I have attached a card for you named happy99.exe....
what, no roflmao icon?
"Like most law enforcement tech, it will probably be illegal to include the police Trojans in AV libraries."
Sorry but how on earth do you imagine that the AV companies are supposed to know when they find malware whether or not it was planted by police/MI5/MI6/GCHQ etc. or the equivalent organisations in 100 different countries ? You imagine that said law-enforcement organisations are all going to provide copies of trojan software or a software suite with regular updates to identify law enforcement zero day exploits to every Tom, Dick and Harry of an AV or pentesting company whether based in the same jurisdiction or not ? Perhaps you think AV companies would be willing to delay releasing new malware signatures while the spooks decide whether to approve these ? Well it would certainly defeat their imagined security by obscurity of their malware techniques if they could approve or reject any AV software release.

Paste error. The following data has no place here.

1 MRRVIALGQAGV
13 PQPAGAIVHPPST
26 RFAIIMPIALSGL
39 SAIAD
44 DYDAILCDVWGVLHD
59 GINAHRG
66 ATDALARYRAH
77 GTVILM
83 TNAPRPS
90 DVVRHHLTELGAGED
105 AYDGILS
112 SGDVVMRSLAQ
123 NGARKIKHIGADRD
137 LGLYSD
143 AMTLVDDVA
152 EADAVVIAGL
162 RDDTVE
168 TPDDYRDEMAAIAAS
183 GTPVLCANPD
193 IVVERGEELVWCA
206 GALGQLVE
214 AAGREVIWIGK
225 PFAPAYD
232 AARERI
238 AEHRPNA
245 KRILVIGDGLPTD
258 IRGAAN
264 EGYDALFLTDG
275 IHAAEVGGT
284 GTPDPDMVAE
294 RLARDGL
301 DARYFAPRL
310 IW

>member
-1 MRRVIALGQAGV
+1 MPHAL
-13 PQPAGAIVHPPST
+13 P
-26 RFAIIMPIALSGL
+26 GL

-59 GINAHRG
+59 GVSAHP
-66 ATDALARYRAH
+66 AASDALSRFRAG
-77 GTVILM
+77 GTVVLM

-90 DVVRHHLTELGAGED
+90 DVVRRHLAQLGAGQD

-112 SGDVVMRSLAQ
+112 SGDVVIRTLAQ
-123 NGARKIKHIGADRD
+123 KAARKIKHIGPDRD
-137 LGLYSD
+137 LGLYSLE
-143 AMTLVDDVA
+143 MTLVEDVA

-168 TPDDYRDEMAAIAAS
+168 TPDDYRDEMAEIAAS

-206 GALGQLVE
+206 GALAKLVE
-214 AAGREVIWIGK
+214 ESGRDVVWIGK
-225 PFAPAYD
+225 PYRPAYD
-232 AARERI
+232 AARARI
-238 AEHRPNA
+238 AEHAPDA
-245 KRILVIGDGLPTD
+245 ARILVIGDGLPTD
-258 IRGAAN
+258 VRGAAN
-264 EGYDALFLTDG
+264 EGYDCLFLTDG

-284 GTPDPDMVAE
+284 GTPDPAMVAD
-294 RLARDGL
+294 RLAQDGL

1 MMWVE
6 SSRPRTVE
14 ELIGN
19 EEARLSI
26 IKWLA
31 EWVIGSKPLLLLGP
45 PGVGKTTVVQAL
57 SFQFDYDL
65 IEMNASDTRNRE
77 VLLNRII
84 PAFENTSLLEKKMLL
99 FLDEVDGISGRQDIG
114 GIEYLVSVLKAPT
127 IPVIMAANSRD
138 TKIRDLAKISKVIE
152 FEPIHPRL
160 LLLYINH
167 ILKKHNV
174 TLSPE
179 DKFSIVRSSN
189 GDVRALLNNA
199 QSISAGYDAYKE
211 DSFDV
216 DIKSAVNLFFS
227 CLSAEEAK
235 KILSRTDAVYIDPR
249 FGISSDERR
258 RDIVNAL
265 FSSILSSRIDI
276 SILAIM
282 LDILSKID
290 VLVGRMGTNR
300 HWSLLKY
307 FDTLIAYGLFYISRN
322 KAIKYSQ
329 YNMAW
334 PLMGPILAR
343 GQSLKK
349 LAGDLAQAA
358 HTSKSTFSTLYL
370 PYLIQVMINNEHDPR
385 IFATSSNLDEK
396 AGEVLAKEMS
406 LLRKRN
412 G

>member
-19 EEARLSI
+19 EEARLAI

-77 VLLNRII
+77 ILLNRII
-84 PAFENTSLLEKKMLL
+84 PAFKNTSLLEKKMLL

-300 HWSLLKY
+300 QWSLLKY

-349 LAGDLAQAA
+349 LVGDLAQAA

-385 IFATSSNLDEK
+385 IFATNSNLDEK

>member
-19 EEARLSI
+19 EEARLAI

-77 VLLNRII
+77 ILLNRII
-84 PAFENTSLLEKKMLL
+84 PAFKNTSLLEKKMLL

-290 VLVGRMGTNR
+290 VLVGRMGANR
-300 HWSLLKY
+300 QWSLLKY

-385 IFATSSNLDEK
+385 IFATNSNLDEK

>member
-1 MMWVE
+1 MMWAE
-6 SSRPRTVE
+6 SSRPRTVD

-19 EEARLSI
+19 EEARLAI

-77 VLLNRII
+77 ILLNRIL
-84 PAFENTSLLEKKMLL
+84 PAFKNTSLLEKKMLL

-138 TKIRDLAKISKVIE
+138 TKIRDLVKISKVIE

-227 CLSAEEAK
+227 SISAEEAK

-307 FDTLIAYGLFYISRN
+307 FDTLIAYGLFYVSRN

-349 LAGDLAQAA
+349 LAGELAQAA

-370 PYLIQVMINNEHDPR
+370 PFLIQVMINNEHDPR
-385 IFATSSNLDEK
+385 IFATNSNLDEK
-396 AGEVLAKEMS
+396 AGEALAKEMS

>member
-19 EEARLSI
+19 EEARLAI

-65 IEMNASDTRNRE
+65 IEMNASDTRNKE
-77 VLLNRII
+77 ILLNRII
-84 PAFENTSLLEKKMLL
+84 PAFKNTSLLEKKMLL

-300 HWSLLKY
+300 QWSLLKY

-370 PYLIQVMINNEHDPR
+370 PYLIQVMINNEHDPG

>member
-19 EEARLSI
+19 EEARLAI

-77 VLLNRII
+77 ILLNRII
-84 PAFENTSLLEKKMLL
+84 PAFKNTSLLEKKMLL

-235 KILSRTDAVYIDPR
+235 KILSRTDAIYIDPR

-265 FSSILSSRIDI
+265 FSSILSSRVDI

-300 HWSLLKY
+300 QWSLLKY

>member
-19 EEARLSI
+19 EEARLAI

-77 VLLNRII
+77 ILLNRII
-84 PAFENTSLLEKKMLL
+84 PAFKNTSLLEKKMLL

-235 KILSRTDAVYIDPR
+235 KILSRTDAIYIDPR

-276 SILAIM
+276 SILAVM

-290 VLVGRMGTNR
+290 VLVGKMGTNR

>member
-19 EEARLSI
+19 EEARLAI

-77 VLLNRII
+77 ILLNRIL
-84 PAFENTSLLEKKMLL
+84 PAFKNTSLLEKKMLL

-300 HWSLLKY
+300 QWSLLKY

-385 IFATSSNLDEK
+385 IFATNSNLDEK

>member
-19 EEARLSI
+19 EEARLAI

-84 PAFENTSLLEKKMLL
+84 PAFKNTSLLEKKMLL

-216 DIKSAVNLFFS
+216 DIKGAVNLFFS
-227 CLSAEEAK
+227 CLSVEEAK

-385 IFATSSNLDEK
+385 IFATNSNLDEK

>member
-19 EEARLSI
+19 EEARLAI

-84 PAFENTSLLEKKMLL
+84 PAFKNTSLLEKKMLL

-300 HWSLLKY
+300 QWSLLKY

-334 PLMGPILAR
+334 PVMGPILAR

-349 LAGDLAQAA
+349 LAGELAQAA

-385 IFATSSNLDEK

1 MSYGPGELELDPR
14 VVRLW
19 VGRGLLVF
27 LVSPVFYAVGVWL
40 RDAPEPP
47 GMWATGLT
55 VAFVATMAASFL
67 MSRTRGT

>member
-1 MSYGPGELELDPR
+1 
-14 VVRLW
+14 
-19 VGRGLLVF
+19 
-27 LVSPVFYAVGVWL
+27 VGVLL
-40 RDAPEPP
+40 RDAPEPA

Besides which, many criminals now have access to expert malware systems analytical and reverse engineering expertise themselves. This is how bot herders keep up with their competitors. It's also not as if it's that difficult automatically to image systems before and after a trojan/virus or worm installation to identify the differences resulting from malware installation - which gives you the malware those interested are looking for. Use of virtual machines and a few scripts cut out most of the effort this kind of thing used to involve. Some of my second year undergraduate security systems students are well up to this.
Your premise is based on a deeply flawed assumption: that there are sufficiently few IT security specialists with the capability to detect and analyse malware that all these specialists are inherently state- controllable.
You might want to include the whole of Germany on that list.
Biting the hand that feeds IT © 1998–2017